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    House Republicans, White House reach deal in principle to raise debt limit, sources tell ABC News


    WASHINGTON — After weeks of negotiation and political posturing, and just days before potential default, sources told ABC News, House Republicans have reached an agreement in principle with the White House on Saturday.

    A GOP leadership conference call with members is now scheduled for 9:30 p.m., one source said.

    The welcome breakthrough comes just days before June 5 — the date Treasury Secretary Janet Yellen warned the U.S. could run out of cash to pay all of its bills on time.

    Now, the deal will have to pass the Republican-controlled House and Democrat-controlled Senate.

    Time is of the essence to push the deal through before potential default. McCarthy’s pledged to give House members 72 hours to review the legislation before a vote. And in the Senate, it would only take one lawmaker to possibly delay approval for up to a week.

    Wings from both parties expressed dissatisfaction during talks and encouraged their respective leaders to stand their ground.

    The House Freedom Caucus, a group of conservative hardliners who held up McCarthy’s ascension to the speakership, signaled opposition to anything other than the Limit, Save, Grow Act passed last month. On the other side of the aisle, several progressive Democrats warned they would push back on any deal that gave too many concessions to Republicans.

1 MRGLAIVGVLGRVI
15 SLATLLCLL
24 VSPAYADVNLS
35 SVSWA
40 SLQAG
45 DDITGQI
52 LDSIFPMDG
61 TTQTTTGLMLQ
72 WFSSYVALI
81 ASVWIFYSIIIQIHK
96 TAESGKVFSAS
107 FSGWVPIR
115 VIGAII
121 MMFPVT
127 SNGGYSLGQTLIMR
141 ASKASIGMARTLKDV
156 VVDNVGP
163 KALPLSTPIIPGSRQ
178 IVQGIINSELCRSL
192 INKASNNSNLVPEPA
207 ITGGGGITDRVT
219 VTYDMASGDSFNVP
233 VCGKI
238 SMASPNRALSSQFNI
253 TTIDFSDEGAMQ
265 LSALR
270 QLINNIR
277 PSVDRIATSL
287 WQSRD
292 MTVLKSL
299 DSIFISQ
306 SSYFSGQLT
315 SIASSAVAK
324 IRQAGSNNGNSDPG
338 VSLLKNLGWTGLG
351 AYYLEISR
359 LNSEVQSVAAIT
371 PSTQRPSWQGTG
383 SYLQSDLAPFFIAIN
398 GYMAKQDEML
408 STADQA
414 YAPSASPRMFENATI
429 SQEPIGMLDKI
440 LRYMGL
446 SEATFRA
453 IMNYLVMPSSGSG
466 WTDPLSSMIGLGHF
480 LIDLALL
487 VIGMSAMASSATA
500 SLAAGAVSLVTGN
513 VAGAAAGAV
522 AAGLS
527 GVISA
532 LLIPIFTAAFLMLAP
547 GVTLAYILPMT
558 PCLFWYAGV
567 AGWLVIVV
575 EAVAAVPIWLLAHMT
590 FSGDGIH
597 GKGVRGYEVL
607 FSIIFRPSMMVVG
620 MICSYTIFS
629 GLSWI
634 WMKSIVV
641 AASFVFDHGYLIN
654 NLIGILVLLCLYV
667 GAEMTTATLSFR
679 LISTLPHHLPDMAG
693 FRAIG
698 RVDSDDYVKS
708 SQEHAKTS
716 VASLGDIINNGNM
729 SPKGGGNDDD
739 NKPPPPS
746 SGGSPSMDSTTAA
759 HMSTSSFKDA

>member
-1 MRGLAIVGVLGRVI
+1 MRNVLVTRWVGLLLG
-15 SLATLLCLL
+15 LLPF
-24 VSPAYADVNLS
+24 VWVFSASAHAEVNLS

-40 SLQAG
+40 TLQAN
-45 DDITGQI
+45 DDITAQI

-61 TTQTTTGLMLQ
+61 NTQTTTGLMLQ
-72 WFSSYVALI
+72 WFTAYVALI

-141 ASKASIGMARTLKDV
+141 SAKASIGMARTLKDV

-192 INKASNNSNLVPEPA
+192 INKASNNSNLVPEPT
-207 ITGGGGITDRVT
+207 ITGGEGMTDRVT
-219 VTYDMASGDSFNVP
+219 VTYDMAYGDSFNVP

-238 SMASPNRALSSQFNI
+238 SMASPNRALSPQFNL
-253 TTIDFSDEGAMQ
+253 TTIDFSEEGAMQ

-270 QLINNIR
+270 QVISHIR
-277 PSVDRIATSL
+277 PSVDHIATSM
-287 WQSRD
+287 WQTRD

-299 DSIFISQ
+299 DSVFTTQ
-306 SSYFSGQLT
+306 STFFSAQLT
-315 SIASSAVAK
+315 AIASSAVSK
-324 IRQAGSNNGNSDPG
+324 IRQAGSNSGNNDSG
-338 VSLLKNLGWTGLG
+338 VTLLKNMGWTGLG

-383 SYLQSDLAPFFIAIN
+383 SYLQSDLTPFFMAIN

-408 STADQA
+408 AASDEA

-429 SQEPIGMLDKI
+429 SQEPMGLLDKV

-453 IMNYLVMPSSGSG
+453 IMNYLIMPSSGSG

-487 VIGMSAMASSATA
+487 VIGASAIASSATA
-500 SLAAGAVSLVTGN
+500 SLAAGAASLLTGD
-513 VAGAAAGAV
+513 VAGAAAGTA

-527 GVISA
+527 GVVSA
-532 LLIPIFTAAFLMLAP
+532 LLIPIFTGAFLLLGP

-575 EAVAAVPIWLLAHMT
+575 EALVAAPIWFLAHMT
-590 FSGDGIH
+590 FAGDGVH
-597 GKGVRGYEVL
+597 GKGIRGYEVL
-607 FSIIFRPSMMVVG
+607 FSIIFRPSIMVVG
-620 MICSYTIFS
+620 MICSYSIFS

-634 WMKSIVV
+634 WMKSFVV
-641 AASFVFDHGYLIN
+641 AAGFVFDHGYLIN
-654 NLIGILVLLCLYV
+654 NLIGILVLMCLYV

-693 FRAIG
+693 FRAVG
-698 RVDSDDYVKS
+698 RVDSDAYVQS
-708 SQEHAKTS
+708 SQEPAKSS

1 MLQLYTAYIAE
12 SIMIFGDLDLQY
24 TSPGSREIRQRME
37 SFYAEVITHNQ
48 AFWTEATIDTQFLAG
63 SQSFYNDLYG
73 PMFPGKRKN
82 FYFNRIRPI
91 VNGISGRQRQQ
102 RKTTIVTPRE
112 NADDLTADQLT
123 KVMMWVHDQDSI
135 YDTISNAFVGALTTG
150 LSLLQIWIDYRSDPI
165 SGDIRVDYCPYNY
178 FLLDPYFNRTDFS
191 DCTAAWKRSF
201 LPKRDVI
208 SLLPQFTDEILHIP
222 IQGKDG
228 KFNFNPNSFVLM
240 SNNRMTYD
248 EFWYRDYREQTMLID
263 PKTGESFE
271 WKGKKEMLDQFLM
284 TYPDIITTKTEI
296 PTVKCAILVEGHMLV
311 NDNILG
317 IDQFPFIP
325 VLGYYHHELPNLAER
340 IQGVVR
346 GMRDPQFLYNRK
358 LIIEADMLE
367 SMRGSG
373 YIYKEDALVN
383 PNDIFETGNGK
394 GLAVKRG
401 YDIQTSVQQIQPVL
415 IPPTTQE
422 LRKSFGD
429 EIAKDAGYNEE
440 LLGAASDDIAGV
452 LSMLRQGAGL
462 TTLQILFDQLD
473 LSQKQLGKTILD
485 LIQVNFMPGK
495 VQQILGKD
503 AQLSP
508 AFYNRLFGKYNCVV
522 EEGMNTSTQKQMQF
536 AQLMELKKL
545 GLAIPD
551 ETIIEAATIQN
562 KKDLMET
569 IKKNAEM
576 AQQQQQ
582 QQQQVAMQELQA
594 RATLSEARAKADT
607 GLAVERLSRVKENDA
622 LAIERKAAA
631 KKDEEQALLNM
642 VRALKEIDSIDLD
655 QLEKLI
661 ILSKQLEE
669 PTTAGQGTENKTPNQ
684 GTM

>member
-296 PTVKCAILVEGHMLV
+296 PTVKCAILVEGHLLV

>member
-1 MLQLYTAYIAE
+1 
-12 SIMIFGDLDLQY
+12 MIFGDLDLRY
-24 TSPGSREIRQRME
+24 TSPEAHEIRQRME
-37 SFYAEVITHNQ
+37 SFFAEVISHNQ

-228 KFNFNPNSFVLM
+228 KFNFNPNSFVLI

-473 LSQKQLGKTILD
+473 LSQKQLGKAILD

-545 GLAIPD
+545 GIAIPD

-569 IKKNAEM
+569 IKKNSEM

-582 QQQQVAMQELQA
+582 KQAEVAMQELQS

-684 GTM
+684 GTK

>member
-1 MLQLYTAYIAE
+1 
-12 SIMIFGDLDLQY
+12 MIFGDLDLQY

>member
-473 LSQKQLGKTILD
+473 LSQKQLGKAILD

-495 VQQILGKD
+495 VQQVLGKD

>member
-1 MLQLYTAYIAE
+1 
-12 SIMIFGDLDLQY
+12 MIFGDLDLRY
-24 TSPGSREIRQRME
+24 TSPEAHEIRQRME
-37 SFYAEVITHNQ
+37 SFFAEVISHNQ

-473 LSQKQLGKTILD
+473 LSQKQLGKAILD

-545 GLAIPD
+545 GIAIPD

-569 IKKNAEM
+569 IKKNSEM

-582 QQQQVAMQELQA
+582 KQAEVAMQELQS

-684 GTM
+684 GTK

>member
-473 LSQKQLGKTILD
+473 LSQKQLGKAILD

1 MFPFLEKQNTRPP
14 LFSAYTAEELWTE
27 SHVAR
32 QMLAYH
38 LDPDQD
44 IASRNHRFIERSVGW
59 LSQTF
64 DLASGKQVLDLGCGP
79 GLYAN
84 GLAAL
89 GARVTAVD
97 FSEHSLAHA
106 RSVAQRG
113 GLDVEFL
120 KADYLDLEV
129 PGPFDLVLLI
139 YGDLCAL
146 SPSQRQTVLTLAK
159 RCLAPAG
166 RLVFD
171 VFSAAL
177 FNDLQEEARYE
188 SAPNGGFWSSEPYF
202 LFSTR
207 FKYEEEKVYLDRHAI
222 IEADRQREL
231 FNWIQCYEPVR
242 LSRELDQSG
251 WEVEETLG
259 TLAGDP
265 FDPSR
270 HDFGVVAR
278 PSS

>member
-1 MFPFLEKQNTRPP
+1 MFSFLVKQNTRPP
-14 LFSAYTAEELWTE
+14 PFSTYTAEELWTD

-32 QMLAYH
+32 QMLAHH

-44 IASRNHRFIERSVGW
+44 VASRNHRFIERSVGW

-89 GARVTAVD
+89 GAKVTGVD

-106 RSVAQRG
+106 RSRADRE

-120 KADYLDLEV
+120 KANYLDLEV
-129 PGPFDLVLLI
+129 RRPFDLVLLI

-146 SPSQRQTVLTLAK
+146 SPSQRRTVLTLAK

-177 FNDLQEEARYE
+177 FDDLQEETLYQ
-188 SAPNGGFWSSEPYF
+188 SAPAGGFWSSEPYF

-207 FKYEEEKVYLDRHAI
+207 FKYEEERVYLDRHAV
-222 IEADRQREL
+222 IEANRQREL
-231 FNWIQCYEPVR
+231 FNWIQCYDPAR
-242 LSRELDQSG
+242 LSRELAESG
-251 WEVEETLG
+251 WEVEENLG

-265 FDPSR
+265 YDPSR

The fight over the debt ceiling has threatened to sink the economy.

    Economists have warned the U.S. being unable to fulfill financial obligations would put millions of jobs at risk, increase unemployment levels and lead to higher prices for everyday items.

    MORE: Debt ceiling timeline: When are Medicaid, Social Security and other payments in jeopardy

    A default could also result in Social Security, Medicare and Medicaid payments — as well as military pay and veterans benefits — going unpaid or being delayed.

    As the negotiations came down to the wire, Americans who depend on those checks expressed growing concern and anxiety surrounding their ability to pay rent, buy groceries and other daily expenses if default were to occur.

    Air Force veteran Jacob Thomas in Minneapolis told ABC News’ Elizabeth Schulze the uncertainty over default was already hitting American military families.

    “Even if a deal is reached, everything winds up being okay next week, that still means that right now, families and veterans across the country are having to think about what does it mean for me to have to ration my current paycheck or my current disability paycheck,” Thomas said.



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